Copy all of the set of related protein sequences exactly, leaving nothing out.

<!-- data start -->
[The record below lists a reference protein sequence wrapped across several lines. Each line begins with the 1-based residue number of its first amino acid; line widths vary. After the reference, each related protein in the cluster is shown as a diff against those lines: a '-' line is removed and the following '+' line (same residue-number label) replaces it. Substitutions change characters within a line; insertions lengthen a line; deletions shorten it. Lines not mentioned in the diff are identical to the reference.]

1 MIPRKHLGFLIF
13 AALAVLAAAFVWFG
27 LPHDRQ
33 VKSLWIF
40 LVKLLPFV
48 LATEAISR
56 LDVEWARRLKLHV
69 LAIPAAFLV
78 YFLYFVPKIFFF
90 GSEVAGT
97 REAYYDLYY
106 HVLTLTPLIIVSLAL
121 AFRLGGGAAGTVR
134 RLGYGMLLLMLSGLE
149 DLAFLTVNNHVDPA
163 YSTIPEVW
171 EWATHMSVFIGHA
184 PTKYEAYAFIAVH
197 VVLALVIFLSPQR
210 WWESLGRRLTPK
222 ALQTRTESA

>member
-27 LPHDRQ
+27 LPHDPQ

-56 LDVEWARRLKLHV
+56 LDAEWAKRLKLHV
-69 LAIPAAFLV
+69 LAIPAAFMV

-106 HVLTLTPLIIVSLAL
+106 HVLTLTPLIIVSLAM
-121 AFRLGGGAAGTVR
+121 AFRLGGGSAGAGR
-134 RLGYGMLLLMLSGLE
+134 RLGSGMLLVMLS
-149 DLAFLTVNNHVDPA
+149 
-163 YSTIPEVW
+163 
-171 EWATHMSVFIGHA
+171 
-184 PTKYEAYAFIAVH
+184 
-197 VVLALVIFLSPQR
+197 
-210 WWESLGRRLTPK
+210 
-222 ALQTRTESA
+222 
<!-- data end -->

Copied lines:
[The record below lists a reference protein sequence wrapped across several lines. Each line begins with the 1-based residue number of its first amino acid; line widths vary. After the reference, each related protein in the cluster is shown as a diff against those lines: a '-' line is removed and the following '+' line (same residue-number label) replaces it. Substitutions change characters within a line; insertions lengthen a line; deletions shorten it. Lines not mentioned in the diff are identical to the reference.]

1 MIPRKHLGFLIF
13 AALAVLAAAFVWFG
27 LPHDRQ
33 VKSLWIF
40 LVKLLPFV
48 LATEAISR
56 LDVEWARRLKLHV
69 LAIPAAFLV
78 YFLYFVPKIFFF
90 GSEVAGT
97 REAYYDLYY
106 HVLTLTPLIIVSLAL
121 AFRLGGGAAGTVR
134 RLGYGMLLLMLSGLE
149 DLAFLTVNNHVDPA
163 YSTIPEVW
171 EWATHMSVFIGHA
184 PTKYEAYAFIAVH
197 VVLALVIFLSPQR
210 WWESLGRRLTPK
222 ALQTRTESA

>member
-27 LPHDRQ
+27 LPHDPQ

-56 LDVEWARRLKLHV
+56 LDAEWAKRLKLHV
-69 LAIPAAFLV
+69 LAIPAAFMV

-106 HVLTLTPLIIVSLAL
+106 HVLTLTPLIIVSLAM
-121 AFRLGGGAAGTVR
+121 AFRLGGGSAGAGR
-134 RLGYGMLLLMLSGLE
+134 RLGSGMLLVMLS
-149 DLAFLTVNNHVDPA
+149 
-163 YSTIPEVW
+163 
-171 EWATHMSVFIGHA
+171 
-184 PTKYEAYAFIAVH
+184 
-197 VVLALVIFLSPQR
+197 
-210 WWESLGRRLTPK
+210 
-222 ALQTRTESA
+222 